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Michigan Prisoner’s Malicious Prosecution Claim Survives Summary Judgment

Before the court was the appeal of Michigan prisoner Chris Davis, who is housed at Ionia Correctional Facility. His 42 U.S.C. § 1983 action was screened and several claims were dismissed, but Davis was allowed to proceed on his First Amendment claim of retaliation for filing a grievance and state and federal malicious prosecution claims against guard James Gallagher. The court subsequently granted Gallagher’s motion for summary judgment, and Davis appealed.

As Davis “was leaving breakfast one morning, Gallagher called him ‘Bubba’ and asked where he was going.” When Davis did not respond, Gallagher called Davis “boy” and demanded an answer to his question. Davis told Gallagher that “Bubba” and “boy” are racist terms and that he may file a grievance over his perceived racism. Gallagher responded that Davis better acknowledge him when called “or I will put your ass in the hole, boy.”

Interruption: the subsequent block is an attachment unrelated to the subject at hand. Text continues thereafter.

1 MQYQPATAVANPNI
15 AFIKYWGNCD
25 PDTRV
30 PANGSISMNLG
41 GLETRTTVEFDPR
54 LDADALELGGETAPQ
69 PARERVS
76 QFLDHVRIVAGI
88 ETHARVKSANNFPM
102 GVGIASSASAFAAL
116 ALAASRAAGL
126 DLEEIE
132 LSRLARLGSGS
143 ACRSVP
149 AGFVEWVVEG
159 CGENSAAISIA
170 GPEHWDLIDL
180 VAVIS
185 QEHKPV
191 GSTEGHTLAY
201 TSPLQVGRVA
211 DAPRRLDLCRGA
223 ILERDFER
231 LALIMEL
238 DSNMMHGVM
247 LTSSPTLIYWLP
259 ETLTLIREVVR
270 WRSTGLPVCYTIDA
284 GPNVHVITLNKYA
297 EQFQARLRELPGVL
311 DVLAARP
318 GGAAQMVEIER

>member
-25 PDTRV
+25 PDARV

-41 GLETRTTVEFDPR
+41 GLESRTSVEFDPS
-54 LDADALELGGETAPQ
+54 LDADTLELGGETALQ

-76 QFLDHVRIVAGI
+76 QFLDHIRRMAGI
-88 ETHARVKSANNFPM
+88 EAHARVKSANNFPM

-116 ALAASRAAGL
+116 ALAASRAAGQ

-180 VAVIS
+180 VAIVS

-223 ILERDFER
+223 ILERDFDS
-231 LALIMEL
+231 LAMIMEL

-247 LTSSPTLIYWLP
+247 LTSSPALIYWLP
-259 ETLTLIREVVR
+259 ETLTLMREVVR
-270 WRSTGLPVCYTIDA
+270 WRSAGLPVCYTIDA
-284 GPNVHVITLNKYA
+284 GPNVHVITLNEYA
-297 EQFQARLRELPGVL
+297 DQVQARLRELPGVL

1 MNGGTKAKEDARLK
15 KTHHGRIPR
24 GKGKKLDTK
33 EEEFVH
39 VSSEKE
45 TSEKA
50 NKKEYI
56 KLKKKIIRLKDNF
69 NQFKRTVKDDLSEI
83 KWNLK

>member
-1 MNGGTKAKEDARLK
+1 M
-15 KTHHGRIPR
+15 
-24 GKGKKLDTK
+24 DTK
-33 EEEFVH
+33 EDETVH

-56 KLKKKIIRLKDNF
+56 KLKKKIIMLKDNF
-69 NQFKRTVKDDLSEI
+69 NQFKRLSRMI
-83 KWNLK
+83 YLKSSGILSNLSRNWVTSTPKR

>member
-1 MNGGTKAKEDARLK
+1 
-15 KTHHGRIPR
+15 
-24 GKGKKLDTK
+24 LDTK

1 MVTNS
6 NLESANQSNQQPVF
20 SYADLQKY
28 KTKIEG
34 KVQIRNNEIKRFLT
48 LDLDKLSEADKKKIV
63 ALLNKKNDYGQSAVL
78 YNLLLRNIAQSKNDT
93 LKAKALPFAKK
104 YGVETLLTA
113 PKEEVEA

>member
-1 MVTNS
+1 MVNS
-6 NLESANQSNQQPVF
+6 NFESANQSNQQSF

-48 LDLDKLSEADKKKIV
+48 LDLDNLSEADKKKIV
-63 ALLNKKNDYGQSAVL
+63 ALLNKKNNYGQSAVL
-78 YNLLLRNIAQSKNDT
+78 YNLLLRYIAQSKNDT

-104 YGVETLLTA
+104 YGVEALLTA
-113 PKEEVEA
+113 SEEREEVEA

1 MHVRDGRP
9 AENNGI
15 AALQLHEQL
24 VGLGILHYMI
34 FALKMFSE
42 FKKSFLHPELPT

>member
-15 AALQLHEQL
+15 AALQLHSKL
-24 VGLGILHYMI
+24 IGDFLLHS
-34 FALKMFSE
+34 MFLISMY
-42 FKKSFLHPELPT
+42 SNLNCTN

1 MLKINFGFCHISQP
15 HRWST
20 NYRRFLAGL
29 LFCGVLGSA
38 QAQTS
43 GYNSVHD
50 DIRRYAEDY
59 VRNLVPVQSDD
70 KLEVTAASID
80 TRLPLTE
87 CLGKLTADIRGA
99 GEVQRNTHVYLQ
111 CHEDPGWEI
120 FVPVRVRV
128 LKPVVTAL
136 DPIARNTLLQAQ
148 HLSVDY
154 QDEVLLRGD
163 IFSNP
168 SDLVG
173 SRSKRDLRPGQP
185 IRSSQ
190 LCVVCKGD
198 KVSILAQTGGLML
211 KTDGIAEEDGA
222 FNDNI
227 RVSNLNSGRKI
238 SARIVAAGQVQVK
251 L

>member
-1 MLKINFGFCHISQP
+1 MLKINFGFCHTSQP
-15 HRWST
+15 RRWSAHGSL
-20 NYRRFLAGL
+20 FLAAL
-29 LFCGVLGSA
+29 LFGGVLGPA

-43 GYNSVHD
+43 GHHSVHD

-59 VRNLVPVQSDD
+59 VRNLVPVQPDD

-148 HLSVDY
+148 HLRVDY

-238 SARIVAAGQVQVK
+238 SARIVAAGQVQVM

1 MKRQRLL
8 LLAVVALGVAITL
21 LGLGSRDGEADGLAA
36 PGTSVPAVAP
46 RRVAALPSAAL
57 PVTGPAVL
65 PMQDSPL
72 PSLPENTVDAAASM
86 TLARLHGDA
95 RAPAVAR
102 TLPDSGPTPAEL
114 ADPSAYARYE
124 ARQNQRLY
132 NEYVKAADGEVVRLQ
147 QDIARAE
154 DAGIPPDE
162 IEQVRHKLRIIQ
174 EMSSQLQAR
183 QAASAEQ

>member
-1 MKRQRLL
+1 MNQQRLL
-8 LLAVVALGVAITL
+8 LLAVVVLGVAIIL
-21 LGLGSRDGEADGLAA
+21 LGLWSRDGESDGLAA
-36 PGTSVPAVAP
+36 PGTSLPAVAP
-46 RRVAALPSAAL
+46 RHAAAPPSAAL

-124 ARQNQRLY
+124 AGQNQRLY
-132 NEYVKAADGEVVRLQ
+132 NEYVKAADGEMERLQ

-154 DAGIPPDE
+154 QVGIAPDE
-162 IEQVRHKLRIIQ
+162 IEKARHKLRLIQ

Gallagher did not dispute that interaction, but he disputed Davis’ version of events at lunch. As he was leaving the lunchroom, Gallagher asked Davis, “Hey Bubba, what’s that in your hand?” Davis responded, “season salt” and reiterated that “Bubba” was a racist term. According Tom Davis, Gallagher “searched” him and planted heroin on him. Gallagher claimed he saw Davis put something in his pocket, and the search revealed a napkin with a rock-like substance in it that proved to be heroin.

An investigation ensued and Davis was subsequently charged criminally. He was acquitted by a jury. On appeal after the district court’s grant of summary judgment in Gallagher’s favor, the Sixth Circuit found one issue was ripe for resolution: whether probable cause existed to prosecute Davis.

Gallagher argued Davis was precluded from arguing there was no probable cause because a Michigan court had already made that determination. Here, however, there was an issue of whether Gallagher falsified evidence to support the probable cause finding. The court found Davis’ failure to argue at the probable cause hearing that the evidence was fabricated was not fatal to his claim.

At that stage, a defendant “may opt not to put all of her cards on the table, especially to the extent this might inform future trial proceedings,” the Sixth Circuit wrote. “After all, a probable cause hearing that reveals a defendant’s trial strategy may do more harm than good.”

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Related legal case

Davis v. Gallagher